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Nutrition. 2014 Apr;30(4):410-7. doi: 10.1016/j.nut.2013.09.001. Epub 2013 Dec 23.

Impact of weight loss and maintenance with ad libitum diets varying in protein and glycemic index content on metabolic syndrome.

Author information

Centre for Exercise, Nutrition and Health Sciences, School for Policy Studies, University of Bristol, Bristol, UK; Department of Social Medicine, Preventive Medicine & Nutrition Clinic, University of Crete, Heraklion, Crete, Greece. Electronic address:
Department of Social Medicine, Preventive Medicine & Nutrition Clinic, University of Crete, Heraklion, Crete, Greece.
Department of Nutrition, Exercise and Sports, Faculty of Science, University of Copenhagen, Denmark.
Department of Human Biology, Nutrition and Toxicology Research Institute Maastricht, Maastricht University Medical Centre, The Netherlands.
MRC Human Nutrition Research, Elsie Widdowson Laboratory, Cambridge, UK.
Department of Clinical Nutrition, German Institute of Human Nutrition Potsdam-Rehbruecke, Nuthetal, Germany, and Charité Universitätsmedizin Berlin, Department of Endocrinology, Diabetes and Nutrition, Berlin, Germany.
Department of Physiology and Nutrition, CIBERobn, University of Navarra, Pamplona, Spain.
Department of Human Nutrition, Dietetics and Metabolic Diseases, National Multiprofile Transport Hospital, Sofia, Bulgaria.
Obesity Management Centre, Institute of Endocrinology, Prague, Czech Republic.
Institute of Preventive Medicine, Copenhagen University Hospitals, Copenhagen, Denmark.



We investigated the effects of weight loss and maintenance with diets that varied with regard to protein content and glycemic index (GI) on metabolic syndrome (MetSyn) status.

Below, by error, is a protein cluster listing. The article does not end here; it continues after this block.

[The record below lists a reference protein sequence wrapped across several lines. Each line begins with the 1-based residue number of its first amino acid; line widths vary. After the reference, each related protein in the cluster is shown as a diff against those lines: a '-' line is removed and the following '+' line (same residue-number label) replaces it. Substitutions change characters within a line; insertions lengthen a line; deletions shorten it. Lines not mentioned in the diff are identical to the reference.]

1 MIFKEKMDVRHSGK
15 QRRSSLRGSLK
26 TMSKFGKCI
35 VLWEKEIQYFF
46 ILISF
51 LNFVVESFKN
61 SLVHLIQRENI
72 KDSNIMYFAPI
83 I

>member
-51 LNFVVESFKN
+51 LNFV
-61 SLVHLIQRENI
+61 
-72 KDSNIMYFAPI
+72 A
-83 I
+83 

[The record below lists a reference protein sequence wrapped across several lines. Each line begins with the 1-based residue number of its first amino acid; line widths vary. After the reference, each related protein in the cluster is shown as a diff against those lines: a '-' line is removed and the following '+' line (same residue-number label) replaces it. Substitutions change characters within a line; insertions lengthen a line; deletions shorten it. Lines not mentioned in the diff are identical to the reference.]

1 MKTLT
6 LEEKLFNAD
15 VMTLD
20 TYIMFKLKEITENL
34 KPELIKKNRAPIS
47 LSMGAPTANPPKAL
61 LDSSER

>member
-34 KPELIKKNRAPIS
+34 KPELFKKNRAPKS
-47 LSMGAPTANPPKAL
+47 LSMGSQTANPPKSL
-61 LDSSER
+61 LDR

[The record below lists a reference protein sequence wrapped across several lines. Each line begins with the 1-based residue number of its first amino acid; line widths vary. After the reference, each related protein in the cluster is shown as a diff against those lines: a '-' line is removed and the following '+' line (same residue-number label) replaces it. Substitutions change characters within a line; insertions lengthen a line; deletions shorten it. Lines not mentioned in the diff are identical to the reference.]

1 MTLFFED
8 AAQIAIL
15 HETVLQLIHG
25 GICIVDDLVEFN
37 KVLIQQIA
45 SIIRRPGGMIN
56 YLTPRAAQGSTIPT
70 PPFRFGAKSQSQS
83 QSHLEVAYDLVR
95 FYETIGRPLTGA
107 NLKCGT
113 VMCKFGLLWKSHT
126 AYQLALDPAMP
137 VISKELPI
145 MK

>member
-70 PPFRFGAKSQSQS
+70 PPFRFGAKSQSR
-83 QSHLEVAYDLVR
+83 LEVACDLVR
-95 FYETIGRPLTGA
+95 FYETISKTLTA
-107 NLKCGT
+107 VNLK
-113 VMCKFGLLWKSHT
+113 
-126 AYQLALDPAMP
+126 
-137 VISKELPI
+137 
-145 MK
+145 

Secondary analyses were performed within the Diet, Obesity and Genes (DiOGenes) study (2006-2008), a randomized controlled dietary intervention. Nine hundred and thirty-eight overweight and obese adults from eight European countries entered an 8-wk low-calorie-diet period. Seven hundred and seventy-three adults who lost at least 8% of their body weights were randomized to one of five ad libitum diets for 6 mo: 1) low-protein (LP)/low-GI (LGI); 2) LP/high-GI (HGI); 3) high-protein (HP)/LGI; 4) HP/HGI; and 5) control diet. MetSyn prevalence and a standardized MetSyn score were assessed at baseline, after the low-calorie diet, and after the intervention.


Weight loss among participants while on the low-calorie diet significantly reduced MetSyn prevalence (33.9% versus 15.9%; P < 0.001) and MetSyn score (-1.48 versus -4.45; P < 0.001). During weight maintenance, significant changes in MetSyn score were observed between the groups, with the highest increase detected in the LP/HGI group (P = 0.039, partial η(2) = 0.023). Protein, GI, and their interaction did not have isolated effects on study outcomes.


Neither protein nor GI affected MetSyn status in this sample of European overweight and obese adults. However, a diet with a combination of an increased protein-to-carbohydrate ratio with low-GI foods had beneficial effects on MetSyn factors.


DiOGenes; Dietary intervention; Glycemic index; Metabolic syndrome; Obesity; Protein

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